The tug-of-war for digital dominance requires an increasingly skilled crop of defenders. Enter GW CyberCorps.
When Homeland Security Secretary Janet Napolitano was asked at a forum last fall about the single thing she would do immediately, if she could do anything, to better secure cyberspace, the answer was blunt. Read more >
In 1988, the university's undergraduate acceptance rate was more than 75 percent. Today, it's 32.6. ¶ That change, and many more, was made possible in large part because of Robert A. Chernak, senior vice provost and vice president of student and academic support services, who retired in June after 24 years at GW. He is taking a six-month sabbatical before joining the faculty of GW's Graduate School of Education and Human Development, where he will teach courses in higher education administration. Read more >
Backstage at Lisner Auditorium, waiting to see if voters across the country had chosen his group's project as the most compelling in a crop of socially progressive innovations by college students, senior engineering student Matt Wilkins was struck by how surreal his weekend had become. Read more >
As GW's new strategic plan for athletics and recreation goes into effect, the university is "doing everything it can to win." So says New York Yankees President Randy Levine, BA '77, who led the university through a strategic review of its athletics programs. A member of George Washington's board of trustees, Mr. Levine came to campus in February to help announce the new strategy. In an interview with GW Magazine, the veteran sports executive shared his views on the plan and the university's steps toward a winning athletics program. Read more >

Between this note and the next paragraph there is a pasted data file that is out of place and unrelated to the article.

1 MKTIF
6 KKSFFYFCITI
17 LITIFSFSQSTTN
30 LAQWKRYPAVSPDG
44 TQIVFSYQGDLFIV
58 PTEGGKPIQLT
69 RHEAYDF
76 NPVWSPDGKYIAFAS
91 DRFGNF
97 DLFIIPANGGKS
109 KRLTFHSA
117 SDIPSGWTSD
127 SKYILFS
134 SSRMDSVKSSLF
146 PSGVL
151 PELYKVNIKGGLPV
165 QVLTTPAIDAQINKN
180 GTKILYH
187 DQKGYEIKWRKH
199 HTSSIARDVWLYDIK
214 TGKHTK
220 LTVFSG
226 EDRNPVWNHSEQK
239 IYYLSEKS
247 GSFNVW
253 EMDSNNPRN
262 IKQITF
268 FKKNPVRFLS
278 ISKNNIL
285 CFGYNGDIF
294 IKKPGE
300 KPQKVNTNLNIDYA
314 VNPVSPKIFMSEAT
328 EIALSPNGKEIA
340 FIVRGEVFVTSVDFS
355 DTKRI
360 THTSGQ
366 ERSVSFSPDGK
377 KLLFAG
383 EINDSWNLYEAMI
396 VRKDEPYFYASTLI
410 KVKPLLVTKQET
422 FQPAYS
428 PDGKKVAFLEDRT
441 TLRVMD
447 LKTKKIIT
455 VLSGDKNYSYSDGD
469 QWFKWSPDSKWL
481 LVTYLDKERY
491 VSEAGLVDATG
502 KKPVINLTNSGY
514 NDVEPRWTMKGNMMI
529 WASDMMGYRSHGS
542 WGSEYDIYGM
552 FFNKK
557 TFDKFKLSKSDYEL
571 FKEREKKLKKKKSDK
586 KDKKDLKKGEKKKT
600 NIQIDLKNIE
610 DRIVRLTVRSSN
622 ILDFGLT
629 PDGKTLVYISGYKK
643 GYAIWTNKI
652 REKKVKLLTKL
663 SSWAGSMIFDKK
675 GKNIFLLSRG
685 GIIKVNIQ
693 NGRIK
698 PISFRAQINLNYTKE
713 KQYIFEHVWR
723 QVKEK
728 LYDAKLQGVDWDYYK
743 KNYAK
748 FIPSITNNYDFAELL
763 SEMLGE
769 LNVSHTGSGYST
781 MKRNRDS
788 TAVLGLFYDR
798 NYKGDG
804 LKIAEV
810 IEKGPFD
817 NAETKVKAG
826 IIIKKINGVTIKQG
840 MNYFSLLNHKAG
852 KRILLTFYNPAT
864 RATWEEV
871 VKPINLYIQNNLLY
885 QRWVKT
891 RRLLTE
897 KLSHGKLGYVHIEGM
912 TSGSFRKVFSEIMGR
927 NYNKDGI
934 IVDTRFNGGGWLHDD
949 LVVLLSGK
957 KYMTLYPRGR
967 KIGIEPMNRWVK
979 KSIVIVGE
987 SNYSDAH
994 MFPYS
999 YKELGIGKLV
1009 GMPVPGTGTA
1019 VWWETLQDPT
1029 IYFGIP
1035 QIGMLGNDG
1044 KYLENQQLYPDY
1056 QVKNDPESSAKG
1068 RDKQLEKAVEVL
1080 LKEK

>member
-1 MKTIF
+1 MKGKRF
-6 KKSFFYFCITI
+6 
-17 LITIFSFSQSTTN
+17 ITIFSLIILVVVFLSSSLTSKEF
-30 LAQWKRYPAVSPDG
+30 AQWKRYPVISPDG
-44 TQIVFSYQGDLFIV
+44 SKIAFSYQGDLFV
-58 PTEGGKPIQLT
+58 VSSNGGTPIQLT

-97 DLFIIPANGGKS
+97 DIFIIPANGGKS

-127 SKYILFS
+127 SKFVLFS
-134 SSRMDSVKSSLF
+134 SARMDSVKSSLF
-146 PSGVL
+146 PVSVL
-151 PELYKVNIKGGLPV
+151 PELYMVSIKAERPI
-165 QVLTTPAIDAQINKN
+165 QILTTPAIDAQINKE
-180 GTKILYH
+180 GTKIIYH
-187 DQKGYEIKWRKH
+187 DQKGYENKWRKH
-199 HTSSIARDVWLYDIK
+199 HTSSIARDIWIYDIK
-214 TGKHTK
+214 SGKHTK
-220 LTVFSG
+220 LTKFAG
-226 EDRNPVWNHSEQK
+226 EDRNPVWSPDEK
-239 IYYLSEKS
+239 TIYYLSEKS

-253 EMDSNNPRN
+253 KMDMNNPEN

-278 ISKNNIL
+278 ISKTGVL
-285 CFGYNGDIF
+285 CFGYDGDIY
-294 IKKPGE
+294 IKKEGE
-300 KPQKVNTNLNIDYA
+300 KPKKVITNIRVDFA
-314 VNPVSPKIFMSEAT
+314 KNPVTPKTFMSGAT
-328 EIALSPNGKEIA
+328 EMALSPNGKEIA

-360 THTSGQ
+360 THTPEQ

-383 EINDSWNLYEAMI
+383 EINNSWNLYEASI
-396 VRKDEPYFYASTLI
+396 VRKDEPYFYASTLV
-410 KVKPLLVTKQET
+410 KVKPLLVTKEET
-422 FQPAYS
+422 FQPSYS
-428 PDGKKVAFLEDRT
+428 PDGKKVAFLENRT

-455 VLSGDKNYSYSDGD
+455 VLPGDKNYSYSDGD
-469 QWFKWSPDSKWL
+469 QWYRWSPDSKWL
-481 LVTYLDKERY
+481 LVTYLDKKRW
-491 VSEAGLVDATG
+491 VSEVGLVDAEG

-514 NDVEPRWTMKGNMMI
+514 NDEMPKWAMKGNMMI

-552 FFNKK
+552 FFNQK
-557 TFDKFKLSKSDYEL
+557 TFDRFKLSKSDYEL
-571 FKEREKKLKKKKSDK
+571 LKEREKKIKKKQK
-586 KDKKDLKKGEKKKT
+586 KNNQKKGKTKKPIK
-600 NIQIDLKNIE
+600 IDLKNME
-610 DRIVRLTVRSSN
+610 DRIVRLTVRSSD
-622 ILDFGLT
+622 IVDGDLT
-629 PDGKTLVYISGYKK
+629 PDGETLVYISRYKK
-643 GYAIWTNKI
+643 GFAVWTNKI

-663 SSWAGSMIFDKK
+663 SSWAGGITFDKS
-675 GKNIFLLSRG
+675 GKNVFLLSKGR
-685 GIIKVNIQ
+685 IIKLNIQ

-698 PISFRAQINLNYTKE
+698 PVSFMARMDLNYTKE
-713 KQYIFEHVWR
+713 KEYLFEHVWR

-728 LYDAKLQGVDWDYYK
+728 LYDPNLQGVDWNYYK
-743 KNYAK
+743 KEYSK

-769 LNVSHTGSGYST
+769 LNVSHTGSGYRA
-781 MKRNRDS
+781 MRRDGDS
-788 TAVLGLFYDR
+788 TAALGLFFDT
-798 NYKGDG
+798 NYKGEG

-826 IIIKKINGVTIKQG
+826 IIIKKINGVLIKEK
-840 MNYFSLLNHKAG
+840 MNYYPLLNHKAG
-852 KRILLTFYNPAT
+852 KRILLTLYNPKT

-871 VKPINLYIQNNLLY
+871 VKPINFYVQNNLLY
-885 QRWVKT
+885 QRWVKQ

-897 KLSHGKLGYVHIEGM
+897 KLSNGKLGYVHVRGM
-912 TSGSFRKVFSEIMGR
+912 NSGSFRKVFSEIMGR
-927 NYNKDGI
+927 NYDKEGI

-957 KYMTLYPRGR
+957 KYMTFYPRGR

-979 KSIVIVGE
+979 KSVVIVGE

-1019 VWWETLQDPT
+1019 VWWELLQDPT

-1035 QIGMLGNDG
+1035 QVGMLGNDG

"I'll tell you a deep, dark secret," Federal Reserve Chairman Ben Bernanke said to a GW business class this spring. ¶ Referring to meetings of the G-7, involving the seven most industrialized nations' finance ministers, he said, "These big, high-profile international meetings are usually a terrible bore." Staff members do most of the work in advance, he added, and "it's simply fairly routine in most cases." Read more >
One plays the French horn, another is on the crew team, and another sings a cappella; some already have their hands in research, others in mentoring and entrepreneurship. And this past year, as the inaugural class of A. James Clark Engineering Scholars, these half-dozen students (now rising juniors) also began receiving rigorous training in the fundamentals of leadership. Read more >